RIOT’s Jacqueline Novak Talks How To Weep In Public, Depression & John Early

Courtesy of Jacqueline Novak.
On RIOT's How To Weep In Public, guests join author and comedian Jacqueline Novak to talk about mental health experiences and concerns with a light, humorous flair. Novak's comedic style spills over into the series, where conversations about depression or self-harm are spoken about with reverence and respect, but with a funny edge. The show is a crash course in how to reclaim depression from being stigmatized in conversation.
How did you get involved with the show?
"Initially, I wanted to do a video series related to my book of the same name to support the launch. But when we started developing with Refinery29, we realized it was a real project of its own and that to do it right, it would not be done until after the book came out. "My good friend, comedic genius John Early, loves the book and had a very clear vision that we should create a series of me in long, winding conversations — my natural tangential way — with cool people about mental stuff. [His idea was to] then cut the conversations way down for a taut series. I was delighted to have someone with a clear vision, because I had been so mired in the depression material while working on the book." The set design is beautiful. Did you have any creative input on it?
"John and I developed the look and style based on my fear of romanticizing depression. Instead of trying to shy away from that, we decided to lean in further and go whole-hog. I thought, Let's have very frank convos on mental stuff and depression but look amazing and be on chaises. Lena addresses it in the first episode very well." What kind of feedback have you gotten from viewers or fans?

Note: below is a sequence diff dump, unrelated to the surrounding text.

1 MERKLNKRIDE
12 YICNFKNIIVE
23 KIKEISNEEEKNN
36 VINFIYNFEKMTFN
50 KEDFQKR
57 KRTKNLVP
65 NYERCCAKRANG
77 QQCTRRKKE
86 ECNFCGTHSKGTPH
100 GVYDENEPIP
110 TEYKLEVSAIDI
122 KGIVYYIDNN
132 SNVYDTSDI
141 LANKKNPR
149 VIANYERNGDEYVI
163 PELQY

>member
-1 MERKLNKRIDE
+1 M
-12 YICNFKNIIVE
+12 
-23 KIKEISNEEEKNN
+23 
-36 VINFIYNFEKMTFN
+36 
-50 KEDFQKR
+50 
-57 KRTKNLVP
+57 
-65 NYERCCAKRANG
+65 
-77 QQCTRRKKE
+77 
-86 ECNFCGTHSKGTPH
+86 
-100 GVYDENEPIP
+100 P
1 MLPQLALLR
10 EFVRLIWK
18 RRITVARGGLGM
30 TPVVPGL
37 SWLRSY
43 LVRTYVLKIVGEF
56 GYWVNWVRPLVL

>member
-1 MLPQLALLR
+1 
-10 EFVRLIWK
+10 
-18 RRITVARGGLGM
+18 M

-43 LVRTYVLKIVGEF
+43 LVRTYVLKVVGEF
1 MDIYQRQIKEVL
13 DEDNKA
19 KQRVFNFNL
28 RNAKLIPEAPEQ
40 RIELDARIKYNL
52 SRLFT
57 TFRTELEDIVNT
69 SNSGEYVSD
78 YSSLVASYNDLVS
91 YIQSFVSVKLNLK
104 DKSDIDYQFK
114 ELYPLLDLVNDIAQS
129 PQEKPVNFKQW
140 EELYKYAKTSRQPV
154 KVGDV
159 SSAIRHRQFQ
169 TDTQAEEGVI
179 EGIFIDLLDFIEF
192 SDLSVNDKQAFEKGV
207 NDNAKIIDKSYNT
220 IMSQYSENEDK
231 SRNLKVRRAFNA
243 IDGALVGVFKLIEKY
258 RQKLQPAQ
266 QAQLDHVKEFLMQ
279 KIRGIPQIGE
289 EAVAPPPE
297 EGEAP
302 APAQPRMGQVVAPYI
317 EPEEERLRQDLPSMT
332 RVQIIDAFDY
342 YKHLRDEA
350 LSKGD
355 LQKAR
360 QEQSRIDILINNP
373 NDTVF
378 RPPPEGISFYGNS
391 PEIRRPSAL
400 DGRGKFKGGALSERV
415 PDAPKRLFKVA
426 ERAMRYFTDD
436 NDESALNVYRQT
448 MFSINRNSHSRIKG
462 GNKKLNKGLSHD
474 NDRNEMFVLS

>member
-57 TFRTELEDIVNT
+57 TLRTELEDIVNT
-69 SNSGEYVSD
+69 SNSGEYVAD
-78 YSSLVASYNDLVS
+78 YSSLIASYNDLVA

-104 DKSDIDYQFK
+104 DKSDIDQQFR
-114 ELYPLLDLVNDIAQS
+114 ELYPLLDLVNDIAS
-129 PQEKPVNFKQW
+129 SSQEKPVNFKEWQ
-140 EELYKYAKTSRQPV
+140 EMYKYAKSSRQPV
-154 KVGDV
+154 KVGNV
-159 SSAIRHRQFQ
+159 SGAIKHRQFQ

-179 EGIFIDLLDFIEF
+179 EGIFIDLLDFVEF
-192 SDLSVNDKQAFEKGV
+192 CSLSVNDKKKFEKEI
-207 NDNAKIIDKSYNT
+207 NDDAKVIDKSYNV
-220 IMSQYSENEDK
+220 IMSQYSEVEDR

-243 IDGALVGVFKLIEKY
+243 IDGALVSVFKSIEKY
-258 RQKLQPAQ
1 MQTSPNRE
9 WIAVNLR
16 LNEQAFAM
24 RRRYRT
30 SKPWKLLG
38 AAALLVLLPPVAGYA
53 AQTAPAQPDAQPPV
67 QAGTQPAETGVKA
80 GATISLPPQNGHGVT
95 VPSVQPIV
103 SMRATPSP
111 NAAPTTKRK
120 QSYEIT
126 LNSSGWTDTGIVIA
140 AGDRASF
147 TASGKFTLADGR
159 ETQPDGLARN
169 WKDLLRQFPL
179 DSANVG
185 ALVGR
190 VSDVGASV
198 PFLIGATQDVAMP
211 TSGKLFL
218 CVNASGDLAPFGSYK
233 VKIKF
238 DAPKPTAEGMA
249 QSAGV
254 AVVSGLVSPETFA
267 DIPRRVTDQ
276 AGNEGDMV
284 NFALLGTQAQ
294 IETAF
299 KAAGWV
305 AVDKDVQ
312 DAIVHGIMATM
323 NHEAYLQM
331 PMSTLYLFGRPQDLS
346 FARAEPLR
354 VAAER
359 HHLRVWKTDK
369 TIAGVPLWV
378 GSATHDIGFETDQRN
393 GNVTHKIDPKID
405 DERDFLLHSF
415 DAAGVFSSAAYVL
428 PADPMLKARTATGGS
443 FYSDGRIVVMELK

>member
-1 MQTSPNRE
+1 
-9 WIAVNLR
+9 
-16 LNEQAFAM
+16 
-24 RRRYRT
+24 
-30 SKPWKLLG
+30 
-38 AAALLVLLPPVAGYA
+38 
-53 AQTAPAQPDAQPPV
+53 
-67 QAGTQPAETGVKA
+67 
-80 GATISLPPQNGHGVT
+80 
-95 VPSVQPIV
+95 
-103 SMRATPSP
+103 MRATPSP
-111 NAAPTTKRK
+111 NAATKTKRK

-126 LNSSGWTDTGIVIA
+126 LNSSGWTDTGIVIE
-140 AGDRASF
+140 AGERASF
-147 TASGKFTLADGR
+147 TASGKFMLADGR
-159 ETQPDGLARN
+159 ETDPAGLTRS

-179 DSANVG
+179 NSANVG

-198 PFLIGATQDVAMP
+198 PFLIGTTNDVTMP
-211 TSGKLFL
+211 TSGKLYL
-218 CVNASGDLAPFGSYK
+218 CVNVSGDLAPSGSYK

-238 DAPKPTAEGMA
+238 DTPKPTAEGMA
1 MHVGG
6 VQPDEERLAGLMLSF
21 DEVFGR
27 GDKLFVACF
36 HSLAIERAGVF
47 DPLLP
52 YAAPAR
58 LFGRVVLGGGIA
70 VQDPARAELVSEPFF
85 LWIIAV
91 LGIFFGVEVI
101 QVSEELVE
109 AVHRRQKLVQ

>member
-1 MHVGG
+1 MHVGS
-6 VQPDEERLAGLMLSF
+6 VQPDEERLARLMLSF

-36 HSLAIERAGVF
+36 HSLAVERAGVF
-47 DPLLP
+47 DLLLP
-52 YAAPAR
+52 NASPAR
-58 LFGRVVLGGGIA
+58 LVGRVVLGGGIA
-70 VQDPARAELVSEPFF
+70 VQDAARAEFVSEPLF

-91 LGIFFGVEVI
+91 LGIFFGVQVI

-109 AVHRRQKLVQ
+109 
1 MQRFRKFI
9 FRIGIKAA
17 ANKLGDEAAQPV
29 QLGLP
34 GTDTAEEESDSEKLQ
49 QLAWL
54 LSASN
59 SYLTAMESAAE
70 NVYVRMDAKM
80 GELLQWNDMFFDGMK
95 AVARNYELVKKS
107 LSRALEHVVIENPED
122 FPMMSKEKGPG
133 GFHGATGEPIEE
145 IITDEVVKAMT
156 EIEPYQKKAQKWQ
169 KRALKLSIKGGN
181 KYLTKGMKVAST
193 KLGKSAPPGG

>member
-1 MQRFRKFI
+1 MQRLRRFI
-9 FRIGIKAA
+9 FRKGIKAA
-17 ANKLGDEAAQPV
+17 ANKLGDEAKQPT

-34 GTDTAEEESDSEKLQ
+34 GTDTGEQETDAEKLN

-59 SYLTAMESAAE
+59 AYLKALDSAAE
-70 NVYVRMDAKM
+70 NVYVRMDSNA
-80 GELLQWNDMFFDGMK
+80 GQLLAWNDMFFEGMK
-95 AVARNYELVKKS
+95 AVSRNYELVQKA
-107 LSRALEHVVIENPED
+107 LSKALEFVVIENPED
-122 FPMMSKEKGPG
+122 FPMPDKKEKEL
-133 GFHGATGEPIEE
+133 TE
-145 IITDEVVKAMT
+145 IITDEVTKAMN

"The feedback has been amazing. People love 'real talk,' ha! "People keep asking if the furs [Lena Dunham and I] wore were fake. Lena's definitely was — she told me the brand, but I forgot it. Mine was from a costumer and I assume it was fake, but can't be sure."

I thought, 'Let's have very frank convos on mental stuff and depression but look amazing and be on chaises.'

Jacqueline Novak
Who would be a dream guest for you to speak to on the show?
"Dick Cavett." Are there specific misconceptions about depression or mental health that you’re trying to destigmatize in the show?
"There are many misconceptions about depression. If I were to try to address them all directly in society, I would get very frustrated. I've actually had to let go a bit of the struggle to make people understand. "There's also the added layer of there being a lack of consensus among experts who admit depression is a pathology, but don't agree on causes or treatment. [It's a] total shit show. I just felt that, in trying to speak honestly from my perspective, the people who need it will find it or enjoy it." Have you ever had trouble getting people (on or off the show) to engage with you about mental health with the same level of candidness and humor that you have?
"The people we invited to be on show that we knew would be up for the discussion, so that wasn't an issue. Off the show, I follow people's leads and don't insist on being hilarious about depression all the time. I follow people's leads when they're talking about their experiences."

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